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Pope and King agree dialogue the “only option” for Syria

By Sarah Mac Donald - 30 August, 2013

Church leaders oppose intervention as British Govt motion on military action defeated.

203593_mainimgPope Francis and King Abdullah II of Jordan have said dialogue and negotiation are the “only option” for putting an end to the conflict and violence in Syria.

In a statement issued after their meeting in Rome on Thursday, the Vatican said that the Pope and the Jordanian King “reaffirmed” the path of “dialogue and negotiation” to put an end to the loss of many human lives, “especially among the unarmed population.”

The statement was made ahead of the defeat of a British Government motion to authorise military action in Syria if it was supported by evidence from UN weapons inspectors investigating claims that the Assad regime had used chemical weapons against civilians.

The coalition government under David Cameron was defeated by 285 votes to 272, a majority of 13.

Responding to the outcome, the British Prime Minister said it was clear that Parliament, reflecting the views of the public, did not want to see military action and added that the Government would “act accordingly”.

Earlier on Thursday, Pope Francis met with King Abdullah and Queen Rania before meeting the full Jordanian delegation.

While reporters were still present, King Abdullah was overheard to tell the Pontiff, “I have tremendous respect for what you are doing and for what the Catholic Church does.”

Afterwards, the King and some of his aides held a meeting with the Vatican Secretary of State, Cardinal Tarcisio Bertone, as well as Archbishop Dominique Mamberti, Secretary for Relations with States.

The Vatican statement said that the two sides also discussed the problem of stability throughout the Middle East, Israeli-Palestinian relations and the question of the status of Jerusalem, a city sacred to Christians, Muslims and Jews.

It also paid tribute to the King’s commitment to promoting inter-religious dialogue and his decision to convoke a conference in September about the challenges facing Christians in the Middle East.

Other Christian Church leaders have also voiced their opposition to a military intervention in Syria, including Archbishop Maroun Lahham, patriarchal vicar for Jordan in the Latin Patriarchate of Jerusalem.

He told Vatican Radio that the meeting between Pope Francis and King Abdullah was an opportunity for them to discuss ways to encourage peace in Syria “in the midst of all these threats we are hearing.”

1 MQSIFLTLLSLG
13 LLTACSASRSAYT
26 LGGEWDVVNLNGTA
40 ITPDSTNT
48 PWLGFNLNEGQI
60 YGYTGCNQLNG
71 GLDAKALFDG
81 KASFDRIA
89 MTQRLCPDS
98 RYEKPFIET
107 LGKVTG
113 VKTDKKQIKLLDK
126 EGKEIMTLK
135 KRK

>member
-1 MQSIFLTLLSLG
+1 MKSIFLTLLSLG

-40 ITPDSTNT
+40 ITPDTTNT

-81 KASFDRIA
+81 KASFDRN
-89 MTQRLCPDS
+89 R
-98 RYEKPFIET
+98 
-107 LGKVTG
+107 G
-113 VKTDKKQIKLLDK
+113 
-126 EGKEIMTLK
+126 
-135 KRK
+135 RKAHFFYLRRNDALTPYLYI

“What is happening, Jordan – although it is a small country – can play an important role for peace in Syria,” he said.

Archbishop Lahham said, “We don’t want this desire for war applied in Syria. We hope that the voice of reason – and for us, the voice of faith – prevails and that a political solution to the Syrian crisis will be found.”

Separately, a statement published on the Latin Patriarch Fouad Twal’s website, pleaded with the US and its allies to be cautious and think again before taking any military action.

“Our friends in the West and the US have not been attacked by Syria,” he said. “With what legitimacy do they dare attack a country? Who appointed them as ‘policemen of democracy’ in the Middle East?”

“Why declare war when UN experts have not yet delivered the definitive findings on the chemical nature of the attack and the formal identity of its agents?” the Patriarch asked.

“We witness here a logic reminiscent of the Iraq war preparation in 2003. Do not repeat the ‘comedy’ of weapons of mass destruction in Iraq when there were none,” he warned.

Speaking from Damascus, the leader of the Melkite Catholic Church told AsiaNews that an American-led assault on Syria would be “a criminal act, which will only reap more victims.”

Patriarch Gregory III Laham said that the US and other Western nations have done nothing to stop an influx of “Islamic extremists from all over the world are pouring into Syria with the sole intent to kill.”

Today the country desperately needs stability, he said, and “an armed attack against the government really has no sense at all.”

The Melkite Patriarch strongly supported the call by Pope Francis for peaceful dialogue and an end to the civil war in Syria. He said that he had sent the Pope’s plea for peace to all the Melkite parishes in Syria.

Patriarch Gregory III also voiced his concern that if Islamic militants come to power, Syria’s Christians will be under heavier pressure to leave the country.

Without a Christian presence to ease conflicts between Muslims, he added, there would be no realistic hope for democracy in Syria.

Meanwhile, Syrian Chaldean Catholic Bishop of Aleppo, Antoine Audo, told Vatican Radio that armed intervention in Syria could unleash a “world war.”

“If there is an armed intervention, that would mean, I believe, a world war. That risk has returned,” he said.

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